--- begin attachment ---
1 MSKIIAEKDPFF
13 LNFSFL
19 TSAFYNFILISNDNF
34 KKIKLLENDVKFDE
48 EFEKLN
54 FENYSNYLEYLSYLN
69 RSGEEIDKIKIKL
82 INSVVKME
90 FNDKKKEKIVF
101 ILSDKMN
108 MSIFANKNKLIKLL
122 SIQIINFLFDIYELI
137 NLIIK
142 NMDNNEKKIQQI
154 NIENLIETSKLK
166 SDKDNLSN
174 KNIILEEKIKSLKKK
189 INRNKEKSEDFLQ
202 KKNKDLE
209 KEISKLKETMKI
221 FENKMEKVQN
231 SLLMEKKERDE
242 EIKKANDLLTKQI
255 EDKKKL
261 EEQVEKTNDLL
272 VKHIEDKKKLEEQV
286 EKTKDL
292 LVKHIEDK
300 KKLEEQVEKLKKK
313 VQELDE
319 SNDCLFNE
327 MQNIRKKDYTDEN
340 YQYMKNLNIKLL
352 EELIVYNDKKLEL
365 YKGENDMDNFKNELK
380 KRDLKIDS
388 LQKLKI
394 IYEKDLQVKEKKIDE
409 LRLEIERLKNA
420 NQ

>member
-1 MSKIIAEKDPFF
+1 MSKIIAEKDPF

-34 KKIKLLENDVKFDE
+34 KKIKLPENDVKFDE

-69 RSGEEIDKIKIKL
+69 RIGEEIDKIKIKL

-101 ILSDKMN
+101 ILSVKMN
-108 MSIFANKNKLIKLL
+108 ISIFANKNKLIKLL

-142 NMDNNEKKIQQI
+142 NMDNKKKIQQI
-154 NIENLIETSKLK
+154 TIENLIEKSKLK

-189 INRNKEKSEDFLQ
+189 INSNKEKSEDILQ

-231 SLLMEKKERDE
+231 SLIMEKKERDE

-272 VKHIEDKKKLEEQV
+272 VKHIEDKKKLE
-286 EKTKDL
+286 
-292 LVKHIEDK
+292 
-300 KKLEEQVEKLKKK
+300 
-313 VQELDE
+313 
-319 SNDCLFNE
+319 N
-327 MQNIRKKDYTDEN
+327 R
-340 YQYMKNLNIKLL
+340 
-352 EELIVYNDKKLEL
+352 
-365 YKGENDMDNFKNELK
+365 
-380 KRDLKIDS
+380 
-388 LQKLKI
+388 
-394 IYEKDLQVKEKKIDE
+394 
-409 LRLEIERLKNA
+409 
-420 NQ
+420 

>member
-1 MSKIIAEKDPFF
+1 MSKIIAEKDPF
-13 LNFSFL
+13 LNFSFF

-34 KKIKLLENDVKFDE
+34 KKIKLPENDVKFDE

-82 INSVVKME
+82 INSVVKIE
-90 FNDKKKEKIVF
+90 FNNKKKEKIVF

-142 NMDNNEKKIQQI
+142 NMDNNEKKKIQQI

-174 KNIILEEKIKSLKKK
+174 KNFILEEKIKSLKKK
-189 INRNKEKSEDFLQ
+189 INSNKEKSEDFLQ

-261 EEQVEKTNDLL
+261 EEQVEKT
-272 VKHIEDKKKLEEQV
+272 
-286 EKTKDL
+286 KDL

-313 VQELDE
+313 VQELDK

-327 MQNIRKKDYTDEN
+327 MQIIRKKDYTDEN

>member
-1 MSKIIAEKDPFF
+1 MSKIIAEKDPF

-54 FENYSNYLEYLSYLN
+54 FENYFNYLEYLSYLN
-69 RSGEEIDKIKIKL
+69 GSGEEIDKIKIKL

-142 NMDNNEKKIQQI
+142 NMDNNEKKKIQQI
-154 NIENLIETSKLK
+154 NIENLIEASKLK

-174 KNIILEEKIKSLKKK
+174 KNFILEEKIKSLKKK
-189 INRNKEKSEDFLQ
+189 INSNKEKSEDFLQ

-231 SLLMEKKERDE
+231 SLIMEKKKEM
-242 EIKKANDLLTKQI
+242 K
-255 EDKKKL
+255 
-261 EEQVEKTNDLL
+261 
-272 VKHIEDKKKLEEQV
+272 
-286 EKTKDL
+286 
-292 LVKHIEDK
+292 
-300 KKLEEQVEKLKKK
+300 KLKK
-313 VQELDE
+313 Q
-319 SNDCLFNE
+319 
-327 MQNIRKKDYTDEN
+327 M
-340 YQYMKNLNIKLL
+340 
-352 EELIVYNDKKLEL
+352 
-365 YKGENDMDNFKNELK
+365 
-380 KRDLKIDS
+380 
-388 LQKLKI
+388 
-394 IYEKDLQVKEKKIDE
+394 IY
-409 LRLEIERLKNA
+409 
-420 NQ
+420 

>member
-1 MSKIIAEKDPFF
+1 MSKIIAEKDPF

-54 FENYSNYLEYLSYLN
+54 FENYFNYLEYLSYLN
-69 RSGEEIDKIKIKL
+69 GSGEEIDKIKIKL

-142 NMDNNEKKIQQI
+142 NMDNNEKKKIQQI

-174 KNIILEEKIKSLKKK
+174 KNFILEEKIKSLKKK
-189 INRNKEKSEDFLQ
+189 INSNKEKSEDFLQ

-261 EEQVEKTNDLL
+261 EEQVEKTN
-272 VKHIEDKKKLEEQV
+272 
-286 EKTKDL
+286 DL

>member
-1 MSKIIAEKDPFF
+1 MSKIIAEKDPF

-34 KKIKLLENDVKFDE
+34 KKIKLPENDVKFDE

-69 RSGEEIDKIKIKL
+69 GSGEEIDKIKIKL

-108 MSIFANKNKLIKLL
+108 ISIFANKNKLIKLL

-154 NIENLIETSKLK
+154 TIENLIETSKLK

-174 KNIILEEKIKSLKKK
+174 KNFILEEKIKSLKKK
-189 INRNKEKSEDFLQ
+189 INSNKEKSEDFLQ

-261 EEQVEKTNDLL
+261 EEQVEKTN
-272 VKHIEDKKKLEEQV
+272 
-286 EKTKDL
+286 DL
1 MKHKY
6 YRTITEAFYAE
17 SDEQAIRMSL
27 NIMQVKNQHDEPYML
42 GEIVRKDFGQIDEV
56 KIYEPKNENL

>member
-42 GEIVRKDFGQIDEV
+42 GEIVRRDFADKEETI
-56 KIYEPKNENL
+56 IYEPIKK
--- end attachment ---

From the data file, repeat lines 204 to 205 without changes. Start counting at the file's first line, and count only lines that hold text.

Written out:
-261 EEQVEKTNDLL
+261 EEQVEKTN